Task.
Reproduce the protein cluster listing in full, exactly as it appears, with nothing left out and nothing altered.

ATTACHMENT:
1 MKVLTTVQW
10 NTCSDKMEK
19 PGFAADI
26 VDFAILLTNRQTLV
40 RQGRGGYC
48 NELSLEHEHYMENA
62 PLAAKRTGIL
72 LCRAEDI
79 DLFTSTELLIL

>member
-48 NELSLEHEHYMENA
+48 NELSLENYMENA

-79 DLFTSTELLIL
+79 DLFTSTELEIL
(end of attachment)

1 MKVLTTVQW
10 NTCSDKMEK
19 PGFAADI
26 VDFAILLTNRQTLV
40 RQGRGGYC
48 NELSLEHEHYMENA
62 PLAAKRTGIL
72 LCRAEDI
79 DLFTSTELLIL

>member
-48 NELSLEHEHYMENA
+48 NELSLENYMENA

-79 DLFTSTELLIL
+79 DLFTSTELEIL